“I think if we are successful, the biggest impact will be on trading and Cobalt will increase volumes. Post-trade costs are a tax on trading and the idea that you can charge someone 50 cents to a buck for sending an unencrypted message to the back office is ridiculous.
“So if we can reduce those costs by dollars per transaction, that will feed into increasing volumes,” Patten tells FX Week.
The team at Chatsworth would like to congratulate both Cobalt and Pragma on their well-deserved award wins.
Curtis Pfeiffer, Chief Business Officer at Pragma Securities, explains to FX-MM how corporates could stand to benefit from using algorithms for FX execution.
Why should corporates consider using algorithms for FX execution?
Corporations want to maximise profit, and a penny saved is a penny earned. Algorithmic trading can contribute to the bottom line by significantly reducing FX trading costs. Corporations trade on the order of $70 trillion a year – roughly the same as the total global GDP. On such large amounts, basis points matter.
That’s why, to fulfil their mission, corporate treasurers are increasingly focused on ensuring that they get best execution on their FX transactions, which includes using the best available trading tools and practices.
What advantages do algorithms have over other trading techniques?
With the speed at which trading is conducted today, the proliferation of trading venues, and sheer levels of information that is processed, it is simply impossible for a human trader to stay on top of all the data that the market is generating.
There are four core benefits to algo execution:
- Breaking up a large order into multiple smaller pieces means, on average, paying less than trading in a block
- Building algorithms on top of an aggregated liquidity pool effectively narrows the spreads being traded on
- Building algorithms on top of an aggregated liquidity pool effectively narrows the spreads being traded on
- Algorithms have the ability to provide liquidity as well as to take prices, allowing patient traders to capture part of the bid-offer spread
- Automation frees treasurers and traders to focus more of their time on those issues where human intelligence and judgement add the most value.
What factors should investors consider when choosing an FX algorithm?
First, corporations should understand the bank’s liquidity model for their algorithmic offering – principal, agency or hybrid.
Bank algos access liquidity differently depending on the model. A pure principal algo accesses just the host bank’s liquidity, which also provides indirect access to other liquidity pools in the marketplace. Agency models do not interact with the host bank’s liquidity, but are able to provide liquidity on ECNs as well as taking prices, potentially capturing part of the bid-offer spread for the customer.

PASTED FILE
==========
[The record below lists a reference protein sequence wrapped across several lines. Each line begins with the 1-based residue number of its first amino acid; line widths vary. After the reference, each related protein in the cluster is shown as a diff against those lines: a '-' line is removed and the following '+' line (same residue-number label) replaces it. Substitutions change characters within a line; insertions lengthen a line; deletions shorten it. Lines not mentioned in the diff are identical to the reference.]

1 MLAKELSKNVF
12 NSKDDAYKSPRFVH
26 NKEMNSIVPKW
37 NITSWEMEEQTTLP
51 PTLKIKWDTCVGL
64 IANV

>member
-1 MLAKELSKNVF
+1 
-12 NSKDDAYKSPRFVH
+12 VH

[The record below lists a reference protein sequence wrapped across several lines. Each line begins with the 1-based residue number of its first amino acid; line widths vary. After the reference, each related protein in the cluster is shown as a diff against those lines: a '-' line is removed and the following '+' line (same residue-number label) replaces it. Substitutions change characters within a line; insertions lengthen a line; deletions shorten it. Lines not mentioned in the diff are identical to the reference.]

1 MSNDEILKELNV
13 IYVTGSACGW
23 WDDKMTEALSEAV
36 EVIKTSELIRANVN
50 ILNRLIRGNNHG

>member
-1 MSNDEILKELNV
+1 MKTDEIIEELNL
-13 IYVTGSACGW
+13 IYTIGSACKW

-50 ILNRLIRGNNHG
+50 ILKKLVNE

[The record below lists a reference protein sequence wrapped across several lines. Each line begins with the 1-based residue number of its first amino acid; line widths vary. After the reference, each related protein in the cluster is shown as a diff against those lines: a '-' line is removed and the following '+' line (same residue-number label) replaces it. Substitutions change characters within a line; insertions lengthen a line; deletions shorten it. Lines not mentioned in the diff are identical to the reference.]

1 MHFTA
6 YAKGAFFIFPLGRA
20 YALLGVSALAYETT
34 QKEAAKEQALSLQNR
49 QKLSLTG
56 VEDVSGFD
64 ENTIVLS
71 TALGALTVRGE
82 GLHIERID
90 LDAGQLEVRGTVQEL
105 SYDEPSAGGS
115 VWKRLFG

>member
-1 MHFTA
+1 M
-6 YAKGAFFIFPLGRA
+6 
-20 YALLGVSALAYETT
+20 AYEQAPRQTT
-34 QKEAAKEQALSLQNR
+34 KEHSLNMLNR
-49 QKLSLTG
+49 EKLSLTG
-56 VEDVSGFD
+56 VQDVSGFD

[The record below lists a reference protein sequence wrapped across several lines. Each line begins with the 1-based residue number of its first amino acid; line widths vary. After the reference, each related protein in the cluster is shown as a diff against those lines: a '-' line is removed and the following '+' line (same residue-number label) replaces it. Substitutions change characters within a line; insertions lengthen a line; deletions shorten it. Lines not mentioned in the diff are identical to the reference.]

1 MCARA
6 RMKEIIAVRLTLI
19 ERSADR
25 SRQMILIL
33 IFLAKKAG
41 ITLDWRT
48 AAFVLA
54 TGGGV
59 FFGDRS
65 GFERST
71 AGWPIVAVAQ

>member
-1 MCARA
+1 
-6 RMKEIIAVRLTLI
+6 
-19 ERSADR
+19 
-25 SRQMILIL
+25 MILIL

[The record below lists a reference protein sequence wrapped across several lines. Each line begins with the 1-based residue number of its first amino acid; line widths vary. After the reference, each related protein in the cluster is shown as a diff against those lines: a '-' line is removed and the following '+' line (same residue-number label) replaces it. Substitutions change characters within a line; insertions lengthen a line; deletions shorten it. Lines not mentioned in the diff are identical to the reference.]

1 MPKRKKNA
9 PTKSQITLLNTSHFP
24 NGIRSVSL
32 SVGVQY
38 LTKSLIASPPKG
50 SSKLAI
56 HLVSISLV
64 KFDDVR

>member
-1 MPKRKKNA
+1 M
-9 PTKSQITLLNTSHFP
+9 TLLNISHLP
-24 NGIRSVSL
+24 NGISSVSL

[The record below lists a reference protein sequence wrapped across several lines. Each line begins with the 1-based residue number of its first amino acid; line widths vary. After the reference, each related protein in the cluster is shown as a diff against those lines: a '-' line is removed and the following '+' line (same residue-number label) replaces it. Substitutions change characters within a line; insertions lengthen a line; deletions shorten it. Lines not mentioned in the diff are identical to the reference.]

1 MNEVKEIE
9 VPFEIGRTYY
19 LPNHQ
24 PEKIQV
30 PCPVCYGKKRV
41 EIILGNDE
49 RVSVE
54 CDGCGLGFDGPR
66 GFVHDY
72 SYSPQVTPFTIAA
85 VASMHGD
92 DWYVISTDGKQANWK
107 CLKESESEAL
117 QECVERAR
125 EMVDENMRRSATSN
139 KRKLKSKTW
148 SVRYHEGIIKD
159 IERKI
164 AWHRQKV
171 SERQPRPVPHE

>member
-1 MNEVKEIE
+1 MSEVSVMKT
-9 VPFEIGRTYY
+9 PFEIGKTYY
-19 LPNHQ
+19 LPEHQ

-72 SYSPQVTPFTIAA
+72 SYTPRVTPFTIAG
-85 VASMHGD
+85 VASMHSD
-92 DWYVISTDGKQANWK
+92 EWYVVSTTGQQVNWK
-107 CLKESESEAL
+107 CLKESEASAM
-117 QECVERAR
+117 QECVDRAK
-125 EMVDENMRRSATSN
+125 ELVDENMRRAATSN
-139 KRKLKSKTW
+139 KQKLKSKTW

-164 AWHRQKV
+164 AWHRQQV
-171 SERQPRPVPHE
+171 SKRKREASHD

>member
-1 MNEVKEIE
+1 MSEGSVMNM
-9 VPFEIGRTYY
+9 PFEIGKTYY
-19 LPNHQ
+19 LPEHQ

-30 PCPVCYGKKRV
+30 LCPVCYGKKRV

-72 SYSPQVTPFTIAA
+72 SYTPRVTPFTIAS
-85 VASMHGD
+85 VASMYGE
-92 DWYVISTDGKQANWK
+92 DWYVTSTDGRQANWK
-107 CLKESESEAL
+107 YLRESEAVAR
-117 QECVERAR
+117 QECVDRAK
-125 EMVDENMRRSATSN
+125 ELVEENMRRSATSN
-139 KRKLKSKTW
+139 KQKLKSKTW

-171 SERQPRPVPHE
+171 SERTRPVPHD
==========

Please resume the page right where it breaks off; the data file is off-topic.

Hybrid models can offer the best of both worlds, though customers should understand how the bank manages its dual role as principal and agent. Corporations should assess the liquidity pool underlying each bank’s algorithms to determine which model will be most effective.
Second, corporations should be satisfied that their bank provider has first class algorithmic trading tools – either through a major investment it has made in algorithmic trading research and development internally, or by partnering with an algorithmic technology specialist. Smart algos have sophisticated order placement logic, change their behaviour based on pair and time-specific liquidity patterns, and make intelligent and dynamic use of the real-time liquidity available across venues – for example based on order fulfilment rates.
Provided liquidity and investment checks out, corporations can consider algorithmic trading as another service their banks provide, and direct flow as part of the overall banking relationship.
Finally, best practice is to use TCA after the fact to track performance across bank providers and make sure all is as expected.
To read more, please visit the FX-MM website here.
UK Prime Minister Theresa May finally triggered the formal process for Britain leaving the European Union (EU) on March 29.
While the EU referendum and a post-Brexit scenario may have been something of a blow to confidence in the City, it still has plenty going for it as a financial hub. This year’s Global Financial Centres Index, an international ranking of the world’s leading financial centres, placed London top of the pile.
“London’s rating has been influenced by not knowing what will happen after the UK’s departure [from the EU],” Mark Yeandle, associate director of Z/Yen and author of the report, told The Financial Times. Despite this, London remains top of the list and, over the period which the report tracks, has even recovered some ranking points.
London also remains the world’s biggest FX market by a huge margin, according to the latest BIS Triennial report. While Brexit may result in some jobs being relocated, the industry still believes London will remain front and centre and a key financial hub.
One of the key factors which will insulate London’s FX market is its concentration of trading infrastructure and activity. “When trading becomes concentrated in a particular region and is supported by a comprehensive legal and regulatory environment it develops natural strengths that enable that particular market to function well.” says Dan Marcus, CEO of ParFX, talking to Finance Magnates. “By leaving that pool of liquidity, a firm could disadvantage themselves and their clients.”
This means that, far from vacating the city, many businesses are investing further in London’s future.
Algorithmic trading technology provider Pragma is one such company, with the New York-based firm expanding its equities and FX business to London. “Our investment in the data center at Equinix’s LD6 site offers Pragma360 clients access to state-of-the art technology and the largest ecosystem for foreign exchange trading globally,” says Pragma’s Chief Business Officer, Curtis Pfeiffer.
“Despite the uncertainty caused by Brexit, we are moving forward with this large capital expenditure because London, as the largest FX trading centre in the world, hosts the largest datacentre ecosystem for low-latency FX trading applications and we do not see that changing any time soon,” he explains.